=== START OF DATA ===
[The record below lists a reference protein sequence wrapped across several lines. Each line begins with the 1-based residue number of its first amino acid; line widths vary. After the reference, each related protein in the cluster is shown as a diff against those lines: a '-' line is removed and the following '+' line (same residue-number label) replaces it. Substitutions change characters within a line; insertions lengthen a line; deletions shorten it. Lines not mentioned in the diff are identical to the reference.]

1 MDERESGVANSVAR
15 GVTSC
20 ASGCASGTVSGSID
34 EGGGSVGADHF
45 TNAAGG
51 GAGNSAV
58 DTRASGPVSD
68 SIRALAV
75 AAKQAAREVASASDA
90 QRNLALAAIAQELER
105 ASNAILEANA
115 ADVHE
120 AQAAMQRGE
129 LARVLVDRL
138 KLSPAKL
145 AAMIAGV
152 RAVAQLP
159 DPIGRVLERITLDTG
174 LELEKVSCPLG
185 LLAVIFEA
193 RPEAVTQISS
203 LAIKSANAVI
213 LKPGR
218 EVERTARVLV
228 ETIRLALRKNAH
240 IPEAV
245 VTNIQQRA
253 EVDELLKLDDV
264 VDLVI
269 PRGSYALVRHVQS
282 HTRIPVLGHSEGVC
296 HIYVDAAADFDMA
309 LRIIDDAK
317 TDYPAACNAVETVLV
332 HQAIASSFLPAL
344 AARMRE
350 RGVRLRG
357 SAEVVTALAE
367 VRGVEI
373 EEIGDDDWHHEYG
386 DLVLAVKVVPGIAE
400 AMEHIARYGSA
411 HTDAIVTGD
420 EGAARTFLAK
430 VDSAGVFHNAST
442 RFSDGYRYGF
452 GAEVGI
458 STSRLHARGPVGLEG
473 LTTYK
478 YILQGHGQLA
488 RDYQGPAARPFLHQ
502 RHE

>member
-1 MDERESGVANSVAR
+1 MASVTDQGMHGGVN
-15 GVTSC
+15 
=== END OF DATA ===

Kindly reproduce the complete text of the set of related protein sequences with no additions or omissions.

[The record below lists a reference protein sequence wrapped across several lines. Each line begins with the 1-based residue number of its first amino acid; line widths vary. After the reference, each related protein in the cluster is shown as a diff against those lines: a '-' line is removed and the following '+' line (same residue-number label) replaces it. Substitutions change characters within a line; insertions lengthen a line; deletions shorten it. Lines not mentioned in the diff are identical to the reference.]

1 MDERESGVANSVAR
15 GVTSC
20 ASGCASGTVSGSID
34 EGGGSVGADHF
45 TNAAGG
51 GAGNSAV
58 DTRASGPVSD
68 SIRALAV
75 AAKQAAREVASASDA
90 QRNLALAAIAQELER
105 ASNAILEANA
115 ADVHE
120 AQAAMQRGE
129 LARVLVDRL
138 KLSPAKL
145 AAMIAGV
152 RAVAQLP
159 DPIGRVLERITLDTG
174 LELEKVSCPLG
185 LLAVIFEA
193 RPEAVTQISS
203 LAIKSANAVI
213 LKPGR
218 EVERTARVLV
228 ETIRLALRKNAH
240 IPEAV
245 VTNIQQRA
253 EVDELLKLDDV
264 VDLVI
269 PRGSYALVRHVQS
282 HTRIPVLGHSEGVC
296 HIYVDAAADFDMA
309 LRIIDDAK
317 TDYPAACNAVETVLV
332 HQAIASSFLPAL
344 AARMRE
350 RGVRLRG
357 SAEVVTALAE
367 VRGVEI
373 EEIGDDDWHHEYG
386 DLVLAVKVVPGIAE
400 AMEHIARYGSA
411 HTDAIVTGD
420 EGAARTFLAK
430 VDSAGVFHNAST
442 RFSDGYRYGF
452 GAEVGI
458 STSRLHARGPVGLEG
473 LTTYK
478 YILQGHGQLA
488 RDYQGPAARPFLHQ
502 RHE

>member
-1 MDERESGVANSVAR
+1 MASVTDQGMHGGVN
-15 GVTSC
+15 